The Departments Visiting Committee On Economics
THE demonstration against the Visiting Committee on Economics last Wednesday was an unusual one for Harvard. The protestors had no immediate demands, like "Smash ROTC," or "Promote the helpers." Their purpose, instead, was to point out that the members of the Committee are uniformly prosperous and generally satisfied with the present economic system. This they say, lets the members fit in happily with the way Harvard is, unhappily, run. Such limited representation, however, ignores the attitudes and needs of the larger community the University should be serving.
The Visiting Committee on Economics is one of 43 Visiting Committees of the Board of Overseers. Its stated tunetion is somewhat vague, but it has a broad mandate to evaluate the Economics Department and make recommendations about any aspect of it: courses, faculty, budget.
The question about this mandate is not whether outsiders should be given the task of this evaluation, but which outsiders. At present, the men on the Committee (and they are all men) are bankers, corporation executives, partners in investment firms. Not surprisingly, some of these men are connected with war industries. One of the members is James H. Binger, chairman of the board of Honeywell, Inc.; Honeywell makes fragmentation bombs used in Vietnam.
The Harvard Union for Radical Political Economics, which sponsored the demonstration, suggested an alternative visiting committee, made up of black people, welf are recipients, workers, third world people, and radicals. Clearly, as the organizers of the demonstration realized, it would he a meaningless gesture to replace the official Visiting Committee with this one, unless there were wider changes in the University. For the Visiting Committee is not an aberration, a group at odds with the rest of Harvard's organization. Rather as the Union asserts, its members fit in well with a University which is non or anti-radical in its approach to social problems.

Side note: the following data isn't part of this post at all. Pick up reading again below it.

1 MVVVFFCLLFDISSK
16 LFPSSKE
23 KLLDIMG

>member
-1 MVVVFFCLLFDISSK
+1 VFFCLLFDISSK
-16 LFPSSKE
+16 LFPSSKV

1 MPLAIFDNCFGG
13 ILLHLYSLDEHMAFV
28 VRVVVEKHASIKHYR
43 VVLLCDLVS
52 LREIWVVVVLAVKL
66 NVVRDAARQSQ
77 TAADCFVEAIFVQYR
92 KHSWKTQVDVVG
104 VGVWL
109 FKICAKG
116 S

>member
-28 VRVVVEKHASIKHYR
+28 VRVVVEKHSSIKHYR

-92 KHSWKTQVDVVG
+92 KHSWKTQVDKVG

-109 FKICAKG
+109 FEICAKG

OTTO ECKSTEIN. Chairman of the Economics Department Committee on Undergraduate Education, justifies the make-up of the Visiting Committee as follows: "There has to be some recognition of the claims of people not on the Faculty to participate in the University and the department. This includes the alumni, who have put up the dough and have sent their kids here."
According to the rules governing the Visiting Committees, their members-chosen by the chairman, usually an Overseer-need not be alumni; and some are not. But Eekstein, discussing the wealth of the members of the Economics Visiting Committee, said. "Proletarians do not loom large among Harvard alumni: and an organization will naturally choose its most successful alumni for such a group."
The Union does not claim that the Visiting Committee interferes with the workings of the department. Rather, it maintains, the members of the Committee are too satisfied to interfere. If the department and the University were serving the people it should, the Visiting Committee would have to be different.
In fact, the direct influence of the Committee on the department seems to have been rather limited. Aside from what Eckstein calls "political sniping" at the department in the '50's, the Committee's chief effort appears to be to press for emphasis on undergraduate programs. It seems safe to say that the Committee does not control directly the workings of the department.
But the fact that the members of the Visiting Committee have been "successful" (in the sense of making money and gaining high position) gives them an attitude toward the present economic system and the way economics is presently taught which is likely to be very different from the attitude of a mother trying to live on welfare payments or a black man without a job. This is another point of view, one that is not voiced to the economics department by the present Visiting Committee.